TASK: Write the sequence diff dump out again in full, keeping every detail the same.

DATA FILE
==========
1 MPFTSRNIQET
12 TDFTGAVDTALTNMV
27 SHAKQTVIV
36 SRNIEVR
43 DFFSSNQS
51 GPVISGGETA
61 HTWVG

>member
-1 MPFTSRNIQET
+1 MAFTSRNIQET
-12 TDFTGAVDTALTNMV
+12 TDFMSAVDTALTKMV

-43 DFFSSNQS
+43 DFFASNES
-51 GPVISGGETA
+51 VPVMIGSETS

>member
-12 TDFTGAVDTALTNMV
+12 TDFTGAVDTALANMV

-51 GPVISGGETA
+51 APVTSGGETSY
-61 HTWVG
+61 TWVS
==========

1 MPFTSRNIQET
12 TDFTGAVDTALTNMV
27 SHAKQTVIV
36 SRNIEVR
43 DFFSSNQS
51 GPVISGGETA
61 HTWVG

>member
-1 MPFTSRNIQET
+1 MAFTSRNIQET
-12 TDFTGAVDTALTNMV
+12 TDFMSAVDTALTKMV

-43 DFFSSNQS
+43 DFFASNES
-51 GPVISGGETA
+51 VPVMIGSETS

>member
-12 TDFTGAVDTALTNMV
+12 TDFTGAVDTALANMV

-51 GPVISGGETA
+51 APVTSGGETSY
-61 HTWVG
+61 TWVS